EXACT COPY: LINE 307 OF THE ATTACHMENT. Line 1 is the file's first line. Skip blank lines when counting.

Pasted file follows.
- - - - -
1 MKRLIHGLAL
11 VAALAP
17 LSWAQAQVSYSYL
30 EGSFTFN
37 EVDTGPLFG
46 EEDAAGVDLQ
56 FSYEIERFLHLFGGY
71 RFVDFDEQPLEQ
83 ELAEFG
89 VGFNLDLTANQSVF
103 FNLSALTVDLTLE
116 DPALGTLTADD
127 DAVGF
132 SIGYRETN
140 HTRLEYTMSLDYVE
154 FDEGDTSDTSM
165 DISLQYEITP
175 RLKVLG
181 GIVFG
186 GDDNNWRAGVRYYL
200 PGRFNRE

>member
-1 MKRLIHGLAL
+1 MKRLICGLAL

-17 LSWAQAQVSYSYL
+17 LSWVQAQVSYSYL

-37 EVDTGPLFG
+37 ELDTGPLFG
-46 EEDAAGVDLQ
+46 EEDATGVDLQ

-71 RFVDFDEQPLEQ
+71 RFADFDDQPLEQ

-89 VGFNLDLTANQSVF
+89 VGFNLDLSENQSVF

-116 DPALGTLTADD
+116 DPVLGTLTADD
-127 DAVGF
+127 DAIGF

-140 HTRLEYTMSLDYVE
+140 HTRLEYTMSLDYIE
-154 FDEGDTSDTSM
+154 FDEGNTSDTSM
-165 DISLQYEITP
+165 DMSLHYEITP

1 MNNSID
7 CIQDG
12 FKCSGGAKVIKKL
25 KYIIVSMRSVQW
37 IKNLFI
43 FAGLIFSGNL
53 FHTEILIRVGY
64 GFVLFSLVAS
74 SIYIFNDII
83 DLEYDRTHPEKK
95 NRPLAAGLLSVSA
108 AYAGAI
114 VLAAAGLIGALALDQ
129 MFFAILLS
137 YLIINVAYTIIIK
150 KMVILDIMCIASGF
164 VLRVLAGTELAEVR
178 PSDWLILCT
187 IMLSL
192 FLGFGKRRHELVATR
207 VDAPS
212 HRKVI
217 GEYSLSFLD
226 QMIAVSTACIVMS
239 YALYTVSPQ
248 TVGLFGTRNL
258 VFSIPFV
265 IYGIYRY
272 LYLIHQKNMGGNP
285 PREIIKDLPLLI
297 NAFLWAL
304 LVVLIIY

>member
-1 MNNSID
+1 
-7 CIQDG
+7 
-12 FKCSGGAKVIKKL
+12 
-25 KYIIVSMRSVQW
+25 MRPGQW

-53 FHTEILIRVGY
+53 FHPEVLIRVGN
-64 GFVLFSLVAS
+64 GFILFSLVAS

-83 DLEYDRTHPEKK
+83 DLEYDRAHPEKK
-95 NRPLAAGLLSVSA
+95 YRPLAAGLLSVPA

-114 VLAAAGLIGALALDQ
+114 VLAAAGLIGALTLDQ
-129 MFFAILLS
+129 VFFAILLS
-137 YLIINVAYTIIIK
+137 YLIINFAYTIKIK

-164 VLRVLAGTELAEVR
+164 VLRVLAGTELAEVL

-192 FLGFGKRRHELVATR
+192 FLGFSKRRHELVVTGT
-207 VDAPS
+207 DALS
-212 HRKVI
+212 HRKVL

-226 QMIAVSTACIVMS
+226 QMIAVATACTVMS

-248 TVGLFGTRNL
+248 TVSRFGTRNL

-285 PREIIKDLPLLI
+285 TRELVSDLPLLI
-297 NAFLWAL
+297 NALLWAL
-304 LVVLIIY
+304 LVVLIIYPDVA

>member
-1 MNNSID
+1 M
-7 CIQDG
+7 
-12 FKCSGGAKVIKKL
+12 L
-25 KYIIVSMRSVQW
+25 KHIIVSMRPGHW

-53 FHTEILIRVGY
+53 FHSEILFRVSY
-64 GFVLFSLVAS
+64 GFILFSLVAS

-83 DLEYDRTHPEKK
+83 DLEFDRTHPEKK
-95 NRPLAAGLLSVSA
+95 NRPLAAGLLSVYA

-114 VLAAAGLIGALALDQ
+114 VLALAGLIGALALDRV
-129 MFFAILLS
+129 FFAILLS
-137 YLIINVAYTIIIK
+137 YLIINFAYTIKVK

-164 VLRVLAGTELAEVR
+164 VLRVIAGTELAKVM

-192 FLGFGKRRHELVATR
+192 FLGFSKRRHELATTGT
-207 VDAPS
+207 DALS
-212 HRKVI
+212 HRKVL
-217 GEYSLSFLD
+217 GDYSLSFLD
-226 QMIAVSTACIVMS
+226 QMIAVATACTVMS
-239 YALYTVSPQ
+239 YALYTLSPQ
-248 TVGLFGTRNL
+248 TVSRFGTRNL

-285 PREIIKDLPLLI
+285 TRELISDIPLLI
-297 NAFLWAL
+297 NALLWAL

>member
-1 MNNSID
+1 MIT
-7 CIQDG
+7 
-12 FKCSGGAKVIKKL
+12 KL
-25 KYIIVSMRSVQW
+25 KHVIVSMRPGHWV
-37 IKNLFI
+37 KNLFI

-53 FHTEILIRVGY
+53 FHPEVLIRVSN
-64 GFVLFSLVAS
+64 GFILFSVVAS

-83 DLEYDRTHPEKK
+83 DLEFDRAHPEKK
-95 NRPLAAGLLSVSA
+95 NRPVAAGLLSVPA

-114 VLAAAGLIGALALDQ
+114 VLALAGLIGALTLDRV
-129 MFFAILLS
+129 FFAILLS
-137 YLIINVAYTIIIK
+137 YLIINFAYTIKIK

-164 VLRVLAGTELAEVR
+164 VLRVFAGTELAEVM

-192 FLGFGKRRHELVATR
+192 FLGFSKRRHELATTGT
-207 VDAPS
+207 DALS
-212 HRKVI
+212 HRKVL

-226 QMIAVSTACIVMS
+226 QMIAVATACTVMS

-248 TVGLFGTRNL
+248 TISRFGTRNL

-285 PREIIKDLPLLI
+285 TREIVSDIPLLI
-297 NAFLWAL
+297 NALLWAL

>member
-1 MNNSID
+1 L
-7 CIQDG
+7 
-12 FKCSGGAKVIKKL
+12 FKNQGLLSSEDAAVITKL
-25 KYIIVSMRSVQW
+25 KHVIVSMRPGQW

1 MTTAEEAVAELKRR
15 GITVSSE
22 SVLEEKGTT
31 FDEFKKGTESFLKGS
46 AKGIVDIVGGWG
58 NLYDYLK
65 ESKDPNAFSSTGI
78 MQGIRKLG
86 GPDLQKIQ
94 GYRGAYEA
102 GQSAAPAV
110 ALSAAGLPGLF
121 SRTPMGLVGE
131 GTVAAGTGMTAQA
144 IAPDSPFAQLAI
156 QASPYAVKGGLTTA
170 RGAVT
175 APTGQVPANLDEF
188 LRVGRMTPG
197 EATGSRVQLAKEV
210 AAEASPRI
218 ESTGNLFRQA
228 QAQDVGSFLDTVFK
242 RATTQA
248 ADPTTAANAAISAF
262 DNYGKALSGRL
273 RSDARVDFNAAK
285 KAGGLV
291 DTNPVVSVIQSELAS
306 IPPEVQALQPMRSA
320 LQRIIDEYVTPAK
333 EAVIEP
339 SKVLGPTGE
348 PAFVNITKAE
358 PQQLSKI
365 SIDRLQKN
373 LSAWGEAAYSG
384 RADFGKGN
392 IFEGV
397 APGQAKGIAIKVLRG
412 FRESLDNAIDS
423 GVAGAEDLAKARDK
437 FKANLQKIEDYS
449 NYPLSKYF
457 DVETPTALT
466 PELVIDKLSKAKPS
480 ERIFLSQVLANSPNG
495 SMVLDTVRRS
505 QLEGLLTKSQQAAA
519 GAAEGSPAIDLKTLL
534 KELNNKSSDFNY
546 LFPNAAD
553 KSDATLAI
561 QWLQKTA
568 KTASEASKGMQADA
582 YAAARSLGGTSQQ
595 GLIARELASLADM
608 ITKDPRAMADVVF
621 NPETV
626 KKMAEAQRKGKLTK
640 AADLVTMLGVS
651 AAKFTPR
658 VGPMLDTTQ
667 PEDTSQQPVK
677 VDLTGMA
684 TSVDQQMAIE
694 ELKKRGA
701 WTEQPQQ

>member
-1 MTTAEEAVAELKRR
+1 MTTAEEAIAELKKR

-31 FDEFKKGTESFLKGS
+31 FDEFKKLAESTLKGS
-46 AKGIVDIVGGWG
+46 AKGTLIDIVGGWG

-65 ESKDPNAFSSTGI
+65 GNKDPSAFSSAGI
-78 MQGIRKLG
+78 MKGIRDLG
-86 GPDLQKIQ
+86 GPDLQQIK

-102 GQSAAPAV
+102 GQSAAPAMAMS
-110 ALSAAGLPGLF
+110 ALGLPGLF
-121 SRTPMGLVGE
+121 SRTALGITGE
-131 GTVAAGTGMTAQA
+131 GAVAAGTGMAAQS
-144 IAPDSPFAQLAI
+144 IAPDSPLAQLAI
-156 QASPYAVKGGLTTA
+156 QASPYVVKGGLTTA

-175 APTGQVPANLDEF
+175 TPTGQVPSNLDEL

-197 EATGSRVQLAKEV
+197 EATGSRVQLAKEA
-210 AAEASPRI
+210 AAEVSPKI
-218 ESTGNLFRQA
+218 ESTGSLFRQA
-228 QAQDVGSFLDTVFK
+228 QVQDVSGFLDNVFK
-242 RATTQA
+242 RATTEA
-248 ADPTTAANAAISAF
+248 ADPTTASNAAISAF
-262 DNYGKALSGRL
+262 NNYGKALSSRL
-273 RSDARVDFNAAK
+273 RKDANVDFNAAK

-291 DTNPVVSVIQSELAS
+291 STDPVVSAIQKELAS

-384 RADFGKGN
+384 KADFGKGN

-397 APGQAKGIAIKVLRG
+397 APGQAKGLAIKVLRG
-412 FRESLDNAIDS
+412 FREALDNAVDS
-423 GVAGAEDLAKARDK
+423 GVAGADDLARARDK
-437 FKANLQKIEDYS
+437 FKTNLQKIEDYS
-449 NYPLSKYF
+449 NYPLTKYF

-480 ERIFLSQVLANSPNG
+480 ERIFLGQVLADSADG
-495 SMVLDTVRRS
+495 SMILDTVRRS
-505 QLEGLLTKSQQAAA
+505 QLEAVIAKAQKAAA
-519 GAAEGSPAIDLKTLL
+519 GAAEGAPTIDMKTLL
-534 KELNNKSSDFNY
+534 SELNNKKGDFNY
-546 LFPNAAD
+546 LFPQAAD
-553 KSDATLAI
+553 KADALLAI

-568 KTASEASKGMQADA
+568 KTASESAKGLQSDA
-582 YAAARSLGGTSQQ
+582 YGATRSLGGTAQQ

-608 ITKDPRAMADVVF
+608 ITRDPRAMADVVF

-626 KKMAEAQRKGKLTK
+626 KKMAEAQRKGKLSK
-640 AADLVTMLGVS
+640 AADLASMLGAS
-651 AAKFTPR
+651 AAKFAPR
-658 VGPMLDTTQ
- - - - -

+197 EATGSRVQLAKEA